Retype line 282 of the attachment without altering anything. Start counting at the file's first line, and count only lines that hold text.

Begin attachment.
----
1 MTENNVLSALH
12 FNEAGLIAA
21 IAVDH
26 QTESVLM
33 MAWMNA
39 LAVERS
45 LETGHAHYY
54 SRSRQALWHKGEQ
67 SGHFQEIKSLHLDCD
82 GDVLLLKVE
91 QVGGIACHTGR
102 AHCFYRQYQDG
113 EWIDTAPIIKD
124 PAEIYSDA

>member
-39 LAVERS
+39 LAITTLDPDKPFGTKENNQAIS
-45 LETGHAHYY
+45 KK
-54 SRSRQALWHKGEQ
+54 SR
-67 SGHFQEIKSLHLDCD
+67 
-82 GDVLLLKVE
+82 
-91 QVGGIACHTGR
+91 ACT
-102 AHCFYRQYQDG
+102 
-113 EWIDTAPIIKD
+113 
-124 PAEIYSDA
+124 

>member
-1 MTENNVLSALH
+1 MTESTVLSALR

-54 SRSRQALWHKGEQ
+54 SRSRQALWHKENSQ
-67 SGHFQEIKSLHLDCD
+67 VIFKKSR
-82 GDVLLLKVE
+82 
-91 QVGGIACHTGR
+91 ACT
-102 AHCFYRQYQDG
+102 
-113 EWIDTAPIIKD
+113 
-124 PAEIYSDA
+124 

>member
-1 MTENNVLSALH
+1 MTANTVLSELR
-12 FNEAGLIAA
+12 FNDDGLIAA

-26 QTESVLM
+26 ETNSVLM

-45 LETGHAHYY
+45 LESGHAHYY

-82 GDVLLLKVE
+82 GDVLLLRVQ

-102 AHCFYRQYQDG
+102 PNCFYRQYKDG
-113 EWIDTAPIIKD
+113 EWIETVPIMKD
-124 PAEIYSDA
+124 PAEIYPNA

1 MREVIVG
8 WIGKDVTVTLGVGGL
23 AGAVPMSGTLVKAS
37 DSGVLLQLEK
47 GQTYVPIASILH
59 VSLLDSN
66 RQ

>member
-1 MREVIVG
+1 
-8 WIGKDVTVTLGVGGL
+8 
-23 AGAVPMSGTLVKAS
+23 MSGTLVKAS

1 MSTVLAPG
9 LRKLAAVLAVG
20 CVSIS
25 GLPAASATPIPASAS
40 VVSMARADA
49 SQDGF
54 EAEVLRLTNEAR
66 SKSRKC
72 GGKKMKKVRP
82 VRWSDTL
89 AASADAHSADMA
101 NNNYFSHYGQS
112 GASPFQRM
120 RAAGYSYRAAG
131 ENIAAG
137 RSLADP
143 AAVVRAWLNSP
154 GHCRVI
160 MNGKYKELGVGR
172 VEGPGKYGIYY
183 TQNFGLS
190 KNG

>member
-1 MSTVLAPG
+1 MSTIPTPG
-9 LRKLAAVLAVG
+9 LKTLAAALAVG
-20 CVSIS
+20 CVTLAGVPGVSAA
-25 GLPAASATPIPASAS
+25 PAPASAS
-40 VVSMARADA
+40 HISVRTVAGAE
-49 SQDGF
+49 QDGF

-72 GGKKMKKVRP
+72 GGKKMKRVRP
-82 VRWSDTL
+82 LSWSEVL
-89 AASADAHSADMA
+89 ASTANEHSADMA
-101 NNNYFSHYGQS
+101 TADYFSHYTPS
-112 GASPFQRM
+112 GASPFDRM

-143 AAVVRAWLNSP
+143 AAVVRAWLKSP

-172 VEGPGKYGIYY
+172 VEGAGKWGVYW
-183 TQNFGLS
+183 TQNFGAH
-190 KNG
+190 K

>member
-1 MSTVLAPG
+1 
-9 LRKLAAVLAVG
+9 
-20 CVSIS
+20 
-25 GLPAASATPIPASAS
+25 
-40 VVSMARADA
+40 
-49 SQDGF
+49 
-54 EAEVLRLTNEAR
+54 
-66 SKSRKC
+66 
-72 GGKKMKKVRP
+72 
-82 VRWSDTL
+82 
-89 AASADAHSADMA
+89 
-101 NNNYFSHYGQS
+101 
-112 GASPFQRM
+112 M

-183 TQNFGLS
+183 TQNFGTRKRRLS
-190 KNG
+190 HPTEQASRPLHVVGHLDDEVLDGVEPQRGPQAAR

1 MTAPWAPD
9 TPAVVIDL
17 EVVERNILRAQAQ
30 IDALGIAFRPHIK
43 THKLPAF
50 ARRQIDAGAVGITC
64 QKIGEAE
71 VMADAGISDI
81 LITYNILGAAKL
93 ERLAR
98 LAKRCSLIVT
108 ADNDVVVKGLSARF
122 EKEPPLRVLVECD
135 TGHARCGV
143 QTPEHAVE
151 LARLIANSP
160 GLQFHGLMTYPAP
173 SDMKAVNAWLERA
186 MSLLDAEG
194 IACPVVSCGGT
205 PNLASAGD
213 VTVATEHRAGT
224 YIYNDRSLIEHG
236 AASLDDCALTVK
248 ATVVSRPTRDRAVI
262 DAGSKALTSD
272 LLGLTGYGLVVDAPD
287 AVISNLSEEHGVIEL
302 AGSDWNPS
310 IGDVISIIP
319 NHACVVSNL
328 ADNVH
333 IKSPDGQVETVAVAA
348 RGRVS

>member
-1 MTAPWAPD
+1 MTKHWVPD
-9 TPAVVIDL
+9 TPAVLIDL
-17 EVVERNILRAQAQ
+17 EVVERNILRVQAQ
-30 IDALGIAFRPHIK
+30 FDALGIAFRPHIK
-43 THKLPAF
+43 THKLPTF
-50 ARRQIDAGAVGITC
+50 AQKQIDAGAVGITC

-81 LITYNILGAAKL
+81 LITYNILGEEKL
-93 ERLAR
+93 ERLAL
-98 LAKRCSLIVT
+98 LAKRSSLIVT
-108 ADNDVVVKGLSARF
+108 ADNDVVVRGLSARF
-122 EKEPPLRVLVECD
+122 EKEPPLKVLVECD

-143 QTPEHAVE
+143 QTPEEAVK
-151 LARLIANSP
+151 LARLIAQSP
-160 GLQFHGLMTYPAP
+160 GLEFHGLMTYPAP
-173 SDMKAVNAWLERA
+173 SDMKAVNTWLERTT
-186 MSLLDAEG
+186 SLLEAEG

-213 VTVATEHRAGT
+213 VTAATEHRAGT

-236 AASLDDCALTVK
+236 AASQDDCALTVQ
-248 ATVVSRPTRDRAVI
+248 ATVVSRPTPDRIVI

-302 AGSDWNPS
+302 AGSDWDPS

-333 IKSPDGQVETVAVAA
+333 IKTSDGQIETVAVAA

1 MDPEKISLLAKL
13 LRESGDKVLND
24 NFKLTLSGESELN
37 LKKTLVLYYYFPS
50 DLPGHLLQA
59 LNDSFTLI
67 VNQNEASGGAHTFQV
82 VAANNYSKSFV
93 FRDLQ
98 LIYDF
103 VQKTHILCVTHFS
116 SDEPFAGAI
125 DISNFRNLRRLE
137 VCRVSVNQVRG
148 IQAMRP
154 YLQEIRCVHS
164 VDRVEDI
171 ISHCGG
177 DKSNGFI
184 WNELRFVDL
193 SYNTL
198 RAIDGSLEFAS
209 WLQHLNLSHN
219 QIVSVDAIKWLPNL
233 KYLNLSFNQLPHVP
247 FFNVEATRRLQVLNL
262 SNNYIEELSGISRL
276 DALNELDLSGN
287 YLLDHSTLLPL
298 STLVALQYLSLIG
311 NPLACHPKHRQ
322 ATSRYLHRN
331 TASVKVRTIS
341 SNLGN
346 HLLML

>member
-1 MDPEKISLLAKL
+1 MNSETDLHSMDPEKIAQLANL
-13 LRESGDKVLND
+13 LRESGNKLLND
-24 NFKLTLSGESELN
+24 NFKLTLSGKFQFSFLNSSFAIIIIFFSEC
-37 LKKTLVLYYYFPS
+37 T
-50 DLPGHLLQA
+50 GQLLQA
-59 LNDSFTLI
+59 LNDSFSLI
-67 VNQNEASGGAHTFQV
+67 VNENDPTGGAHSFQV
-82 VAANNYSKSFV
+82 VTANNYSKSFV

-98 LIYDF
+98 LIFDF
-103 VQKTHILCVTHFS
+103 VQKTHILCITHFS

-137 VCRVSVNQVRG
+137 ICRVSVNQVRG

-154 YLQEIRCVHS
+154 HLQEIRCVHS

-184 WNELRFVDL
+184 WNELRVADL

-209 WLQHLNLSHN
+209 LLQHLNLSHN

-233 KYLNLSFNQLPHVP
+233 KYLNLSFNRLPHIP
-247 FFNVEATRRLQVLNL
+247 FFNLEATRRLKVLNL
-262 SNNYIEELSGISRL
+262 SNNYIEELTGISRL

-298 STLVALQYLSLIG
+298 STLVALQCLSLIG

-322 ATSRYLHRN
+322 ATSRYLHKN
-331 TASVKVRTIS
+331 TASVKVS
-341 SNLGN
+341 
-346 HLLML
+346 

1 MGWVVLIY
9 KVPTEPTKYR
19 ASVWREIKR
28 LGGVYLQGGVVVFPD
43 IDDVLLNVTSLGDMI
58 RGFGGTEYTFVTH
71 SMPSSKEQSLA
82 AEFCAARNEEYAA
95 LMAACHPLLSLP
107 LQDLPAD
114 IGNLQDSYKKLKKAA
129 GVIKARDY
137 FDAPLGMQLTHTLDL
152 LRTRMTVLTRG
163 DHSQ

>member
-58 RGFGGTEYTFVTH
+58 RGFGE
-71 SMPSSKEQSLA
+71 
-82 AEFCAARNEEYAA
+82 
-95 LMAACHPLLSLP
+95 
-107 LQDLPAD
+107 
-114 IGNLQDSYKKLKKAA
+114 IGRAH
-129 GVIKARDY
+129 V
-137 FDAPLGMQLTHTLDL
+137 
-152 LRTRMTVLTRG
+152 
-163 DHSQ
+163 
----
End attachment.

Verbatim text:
+13 LRESGNKLLND